Grow Massachusetts!

This week in your Massachusetts garden & landscape

Week of January 6, 2020
  • When considering adding berries to the landscape this season, keep in mind that strawberries, because they are shallow rooted, would do well in a raised bed.  A bottomless wooden box approximately 8” – 10” deep filled with organically rich soil will provide an excellent home for strawberries.  If building a raised bed is out of the question, consider creating a bed for the strawberries by mounding up the organically rich soil 8”-10”.  Tending to the garden will be easier on your back too!
  • A flowering raspberry (Rubus Odoratus) is beautiful both in summer, for its purple-pink flowers, and in autumn for its foliage in vivid shades of red and purple.  The flowers, loved by both honey bees and bumblebees, develop into berries which attract songbirds to the garden.  Best planted on the edge of a border or where it can naturalize, flowering raspberry grows 3’-6’ tall and twice as wide.  Thriving in full sun to part shade in well-drained soil, flowering raspberry is hardy in zones 3-8.
  • An amaryllis bulb, gown in soil, can be used again the following season.  Once the flowers are spent, remove the stalk and fertilize monthly with a water-soluble fertilizer.  Reduce watering by half in midsummer.  Once all of the leaves are yellow, cut the foliage to an inch above the bulb and store in a dark, cool location for a minimum of 6 weeks.  Bring out to a sunny location and water well.  The cycle will begin again!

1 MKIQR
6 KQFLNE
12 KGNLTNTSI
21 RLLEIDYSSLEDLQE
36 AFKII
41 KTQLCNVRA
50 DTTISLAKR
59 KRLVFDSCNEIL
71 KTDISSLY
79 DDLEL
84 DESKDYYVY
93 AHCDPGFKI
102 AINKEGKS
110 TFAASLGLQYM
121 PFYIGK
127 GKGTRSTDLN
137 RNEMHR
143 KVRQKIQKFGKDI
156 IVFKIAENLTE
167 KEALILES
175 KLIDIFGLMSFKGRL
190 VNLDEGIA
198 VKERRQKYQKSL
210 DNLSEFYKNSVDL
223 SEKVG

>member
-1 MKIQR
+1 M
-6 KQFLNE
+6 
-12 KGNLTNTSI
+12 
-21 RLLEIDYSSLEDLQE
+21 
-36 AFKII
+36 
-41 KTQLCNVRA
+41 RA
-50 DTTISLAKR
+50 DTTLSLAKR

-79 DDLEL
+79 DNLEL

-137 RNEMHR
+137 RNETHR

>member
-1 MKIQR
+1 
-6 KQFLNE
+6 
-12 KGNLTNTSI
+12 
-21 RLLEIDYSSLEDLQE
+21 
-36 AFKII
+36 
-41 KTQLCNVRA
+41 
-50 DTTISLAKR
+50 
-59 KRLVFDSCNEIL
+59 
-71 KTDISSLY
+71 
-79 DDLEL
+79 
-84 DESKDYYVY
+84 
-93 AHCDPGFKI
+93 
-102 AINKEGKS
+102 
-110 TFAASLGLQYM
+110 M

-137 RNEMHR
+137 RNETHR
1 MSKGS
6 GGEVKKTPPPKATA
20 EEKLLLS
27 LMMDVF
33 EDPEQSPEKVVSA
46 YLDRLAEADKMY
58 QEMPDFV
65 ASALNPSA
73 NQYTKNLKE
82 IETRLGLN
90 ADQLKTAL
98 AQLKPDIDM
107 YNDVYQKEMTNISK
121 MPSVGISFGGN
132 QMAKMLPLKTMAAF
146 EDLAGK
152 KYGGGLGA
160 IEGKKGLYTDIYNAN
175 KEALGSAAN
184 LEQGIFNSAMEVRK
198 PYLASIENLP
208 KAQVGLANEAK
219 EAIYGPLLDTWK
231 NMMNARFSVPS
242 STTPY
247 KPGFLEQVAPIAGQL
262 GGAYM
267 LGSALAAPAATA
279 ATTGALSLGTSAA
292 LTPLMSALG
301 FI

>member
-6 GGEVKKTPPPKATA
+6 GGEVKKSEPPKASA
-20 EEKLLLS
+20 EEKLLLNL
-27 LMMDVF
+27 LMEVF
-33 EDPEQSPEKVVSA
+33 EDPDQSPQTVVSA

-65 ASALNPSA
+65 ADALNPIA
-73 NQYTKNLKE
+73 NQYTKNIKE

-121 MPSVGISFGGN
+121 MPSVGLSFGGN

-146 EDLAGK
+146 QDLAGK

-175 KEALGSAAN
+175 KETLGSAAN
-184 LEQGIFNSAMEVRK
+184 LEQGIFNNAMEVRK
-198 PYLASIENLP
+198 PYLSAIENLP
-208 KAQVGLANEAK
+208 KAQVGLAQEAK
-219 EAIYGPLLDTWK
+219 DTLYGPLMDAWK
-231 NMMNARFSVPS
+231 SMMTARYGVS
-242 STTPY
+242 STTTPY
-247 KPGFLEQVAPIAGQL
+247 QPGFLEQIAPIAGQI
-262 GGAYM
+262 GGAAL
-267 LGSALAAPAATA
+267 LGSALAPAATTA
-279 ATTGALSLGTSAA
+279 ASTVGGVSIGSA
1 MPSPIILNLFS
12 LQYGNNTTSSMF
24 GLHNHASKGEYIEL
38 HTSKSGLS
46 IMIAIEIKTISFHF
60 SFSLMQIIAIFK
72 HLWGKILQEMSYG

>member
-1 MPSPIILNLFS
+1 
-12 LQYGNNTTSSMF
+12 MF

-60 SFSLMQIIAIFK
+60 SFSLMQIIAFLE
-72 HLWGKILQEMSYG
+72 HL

• Hyssop (Hyssopus officinalis) attracts honey bees, butterflies and bumble bees to the landscape.  If it is growing prolifically, hummingbirds will be attracted as well.  Hyssop is a small, aromatic, lavender-like shrub growing up to 2’ tall.  In mid-to-late summer blue, pink or white flowers appear with blue being the most common.  Thriving in full sun to part shade, hyssop is hardy in zones 4-9.
  • Use eggshells this season when planting tomatoes, eggplants, and other plants in the nightshade family.  Eggshells contain high amounts of calcium, a mineral beneficial to these plants.  Simply place some in the bottom of the planting hole at planting time.

View the complete archive of weekly tips

© 2020 Plant Something MA. All rights reserved Contact Us | Privacy Policy
Plant Something MA